What makes a great developer? Is it the programming languages or frameworks they specialize in? Or is it the algorithms and tools they use?
Technical sufficiency and specialization are absolutely necessary, but it’s the way a developer builds on their technical skills that sets them apart. What makes a developer great is actually the non-technical qualities they’ve developed. Mastering the following qualities will create a solid foundation for a career of growth! Let’s get into it.
1. Never Stop Learning
The industry is constantly changing, best practices are changing, the most popular programming languages are constantly changing. New pieces of technology are banging on the door everyday: some will be gone tomorrow, others will force your attention.
Being a developer means you have to keep up with what’s going on. What is currently the most time-efficient way to do something? What is the most cost-efficient way to do something? The most sought-after developers are those that keep up with the play!
Love the process, because there’s no other industry quite like it. Every new thing you learn is another weapon you can add to your arsenal and another potential way you can impact your own workplace.
Lastly, don’t stop asking questions. Even as a senior developer, continue to draw knowledge from those around you and acknowledge different solutions from others point of view. Finding out you’re wrong is a good thing.
If you’re a freelance developer who doesn’t have access to a senior to learn from, a great idea is to join a coworking space. Coworking spaces are often full of freelance developers or small development teams. They’re a great way to network and find solutions in other like-minded experts—learn more about why freelance developers use coworking spaces.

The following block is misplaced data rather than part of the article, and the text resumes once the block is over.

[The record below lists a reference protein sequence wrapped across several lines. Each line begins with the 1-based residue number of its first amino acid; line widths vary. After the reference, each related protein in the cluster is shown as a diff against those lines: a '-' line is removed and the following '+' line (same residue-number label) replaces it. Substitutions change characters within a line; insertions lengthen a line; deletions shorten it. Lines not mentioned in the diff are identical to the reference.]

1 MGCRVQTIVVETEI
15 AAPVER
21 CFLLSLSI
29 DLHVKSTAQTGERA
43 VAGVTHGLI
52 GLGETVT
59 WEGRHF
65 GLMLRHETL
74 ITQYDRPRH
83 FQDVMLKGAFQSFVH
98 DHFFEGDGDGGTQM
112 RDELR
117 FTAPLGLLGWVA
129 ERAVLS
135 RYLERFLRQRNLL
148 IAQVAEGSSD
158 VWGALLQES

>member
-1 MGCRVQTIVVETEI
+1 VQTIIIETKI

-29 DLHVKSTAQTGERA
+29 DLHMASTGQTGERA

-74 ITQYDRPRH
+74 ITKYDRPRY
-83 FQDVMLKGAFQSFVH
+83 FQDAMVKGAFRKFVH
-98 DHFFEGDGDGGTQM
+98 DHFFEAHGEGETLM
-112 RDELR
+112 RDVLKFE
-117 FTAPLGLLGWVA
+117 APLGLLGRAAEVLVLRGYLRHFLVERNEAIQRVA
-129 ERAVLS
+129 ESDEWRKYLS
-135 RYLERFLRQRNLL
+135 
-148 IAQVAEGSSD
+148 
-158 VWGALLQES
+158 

2. Problem Solving
Proactively problem solving is what makes a developer well rounded and makes the entire development process a lot more efficient. Sometimes we can be guilty of becoming too engrossed in just coding and end up creating a lot more problems than what we originally had. Other times we are lazy with testing and end up burdening the tester or are forced to repeatedly return to the same piece of code.
Other times we are too obsessed with creating the most optimal solution containing the best data structure, data pattern or algorithm. This results in our solution itself becoming needlessly complicated and us losing sight on solving the initial problem.
It’s exactly why junior developers are told not to specialize too early. It’s recommended that they develop a core understanding of programming languages rather than learning specific solution pathways. Knowing the basics is what’s most important, you don’t need to learn every algorithm or design pattern, but you will need to implement them when a solution is required to be more complex. Generally, aim to keep things simple and direct.
3. The Fire Burns Bright (Passion!)
Great developers have said that they find writing code therapeutic. Things we are passionate about are things we don’t get bored doing and sometimes even want to trade in sleep for (maybe, this isn’t recommended). The point is, it’s enjoyable and for the most part doesn’t feel like work, although sometimes it definitely will.
New problems and projects are a challenge and when we overcome them we get that unbeatable hit of dopamine that makes all the hard work worth it. It’s these moments of success that often reignites the fire.
4. Take Pride in Your Work